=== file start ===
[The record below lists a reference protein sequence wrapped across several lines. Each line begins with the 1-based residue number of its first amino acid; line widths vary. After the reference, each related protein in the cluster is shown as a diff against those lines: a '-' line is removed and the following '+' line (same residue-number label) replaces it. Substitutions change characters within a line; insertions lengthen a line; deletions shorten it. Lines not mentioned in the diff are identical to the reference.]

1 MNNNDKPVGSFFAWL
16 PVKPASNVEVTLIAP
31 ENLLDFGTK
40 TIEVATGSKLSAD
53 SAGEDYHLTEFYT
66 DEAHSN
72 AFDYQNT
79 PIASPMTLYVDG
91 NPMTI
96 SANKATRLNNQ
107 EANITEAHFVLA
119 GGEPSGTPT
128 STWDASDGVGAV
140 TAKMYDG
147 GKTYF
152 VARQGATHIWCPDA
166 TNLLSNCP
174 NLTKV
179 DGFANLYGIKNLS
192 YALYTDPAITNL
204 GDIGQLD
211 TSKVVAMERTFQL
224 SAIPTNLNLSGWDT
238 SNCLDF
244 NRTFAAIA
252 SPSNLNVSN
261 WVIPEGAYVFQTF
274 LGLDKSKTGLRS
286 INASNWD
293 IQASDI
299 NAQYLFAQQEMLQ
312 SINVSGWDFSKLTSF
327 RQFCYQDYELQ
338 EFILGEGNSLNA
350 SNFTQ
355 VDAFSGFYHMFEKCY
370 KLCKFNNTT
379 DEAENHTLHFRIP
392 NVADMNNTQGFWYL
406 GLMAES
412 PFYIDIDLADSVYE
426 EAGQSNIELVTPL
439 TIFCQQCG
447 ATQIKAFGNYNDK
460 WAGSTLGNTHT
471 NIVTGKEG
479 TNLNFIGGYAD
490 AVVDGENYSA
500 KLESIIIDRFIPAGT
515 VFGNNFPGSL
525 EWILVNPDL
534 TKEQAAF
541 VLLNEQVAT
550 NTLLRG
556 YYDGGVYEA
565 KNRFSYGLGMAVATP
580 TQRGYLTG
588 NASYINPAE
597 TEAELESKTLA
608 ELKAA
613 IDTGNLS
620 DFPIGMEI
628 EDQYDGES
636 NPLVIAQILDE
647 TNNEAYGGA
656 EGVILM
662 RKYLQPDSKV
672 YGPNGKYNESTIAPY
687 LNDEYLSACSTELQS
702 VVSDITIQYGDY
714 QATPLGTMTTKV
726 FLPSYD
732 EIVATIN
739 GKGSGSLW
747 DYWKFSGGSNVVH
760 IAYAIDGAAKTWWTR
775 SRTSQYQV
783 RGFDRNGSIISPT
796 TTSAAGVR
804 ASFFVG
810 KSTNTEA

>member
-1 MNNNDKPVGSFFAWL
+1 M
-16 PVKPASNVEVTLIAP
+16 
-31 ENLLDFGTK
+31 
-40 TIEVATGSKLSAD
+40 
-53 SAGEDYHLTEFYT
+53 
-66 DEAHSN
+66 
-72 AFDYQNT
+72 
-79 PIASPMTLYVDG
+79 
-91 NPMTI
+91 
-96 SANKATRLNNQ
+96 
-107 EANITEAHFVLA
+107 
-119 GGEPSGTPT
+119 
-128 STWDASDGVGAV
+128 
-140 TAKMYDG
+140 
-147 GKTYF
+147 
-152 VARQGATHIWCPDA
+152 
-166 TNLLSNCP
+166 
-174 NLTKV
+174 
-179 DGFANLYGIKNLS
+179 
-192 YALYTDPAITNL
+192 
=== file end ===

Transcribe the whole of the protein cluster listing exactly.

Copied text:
[The record below lists a reference protein sequence wrapped across several lines. Each line begins with the 1-based residue number of its first amino acid; line widths vary. After the reference, each related protein in the cluster is shown as a diff against those lines: a '-' line is removed and the following '+' line (same residue-number label) replaces it. Substitutions change characters within a line; insertions lengthen a line; deletions shorten it. Lines not mentioned in the diff are identical to the reference.]

1 MNNNDKPVGSFFAWL
16 PVKPASNVEVTLIAP
31 ENLLDFGTK
40 TIEVATGSKLSAD
53 SAGEDYHLTEFYT
66 DEAHSN
72 AFDYQNT
79 PIASPMTLYVDG
91 NPMTI
96 SANKATRLNNQ
107 EANITEAHFVLA
119 GGEPSGTPT
128 STWDASDGVGAV
140 TAKMYDG
147 GKTYF
152 VARQGATHIWCPDA
166 TNLLSNCP
174 NLTKV
179 DGFANLYGIKNLS
192 YALYTDPAITNL
204 GDIGQLD
211 TSKVVAMERTFQL
224 SAIPTNLNLSGWDT
238 SNCLDF
244 NRTFAAIA
252 SPSNLNVSN
261 WVIPEGAYVFQTF
274 LGLDKSKTGLRS
286 INASNWD
293 IQASDI
299 NAQYLFAQQEMLQ
312 SINVSGWDFSKLTSF
327 RQFCYQDYELQ
338 EFILGEGNSLNA
350 SNFTQ
355 VDAFSGFYHMFEKCY
370 KLCKFNNTT
379 DEAENHTLHFRIP
392 NVADMNNTQGFWYL
406 GLMAES
412 PFYIDIDLADSVYE
426 EAGQSNIELVTPL
439 TIFCQQCG
447 ATQIKAFGNYNDK
460 WAGSTLGNTHT
471 NIVTGKEG
479 TNLNFIGGYAD
490 AVVDGENYSA
500 KLESIIIDRFIPAGT
515 VFGNNFPGSL
525 EWILVNPDL
534 TKEQAAF
541 VLLNEQVAT
550 NTLLRG
556 YYDGGVYEA
565 KNRFSYGLGMAVATP
580 TQRGYLTG
588 NASYINPAE
597 TEAELESKTLA
608 ELKAA
613 IDTGNLS
620 DFPIGMEI
628 EDQYDGES
636 NPLVIAQILDE
647 TNNEAYGGA
656 EGVILM
662 RKYLQPDSKV
672 YGPNGKYNESTIAPY
687 LNDEYLSACSTELQS
702 VVSDITIQYGDY
714 QATPLGTMTTKV
726 FLPSYD
732 EIVATIN
739 GKGSGSLW
747 DYWKFSGGSNVVH
760 IAYAIDGAAKTWWTR
775 SRTSQYQV
783 RGFDRNGSIISPT
796 TTSAAGVR
804 ASFFVG
810 KSTNTEA

>member
-1 MNNNDKPVGSFFAWL
+1 M
-16 PVKPASNVEVTLIAP
+16 
-31 ENLLDFGTK
+31 
-40 TIEVATGSKLSAD
+40 
-53 SAGEDYHLTEFYT
+53 
-66 DEAHSN
+66 
-72 AFDYQNT
+72 
-79 PIASPMTLYVDG
+79 
-91 NPMTI
+91 
-96 SANKATRLNNQ
+96 
-107 EANITEAHFVLA
+107 
-119 GGEPSGTPT
+119 
-128 STWDASDGVGAV
+128 
-140 TAKMYDG
+140 
-147 GKTYF
+147 
-152 VARQGATHIWCPDA
+152 
-166 TNLLSNCP
+166 
-174 NLTKV
+174 
-179 DGFANLYGIKNLS
+179 
-192 YALYTDPAITNL
+192 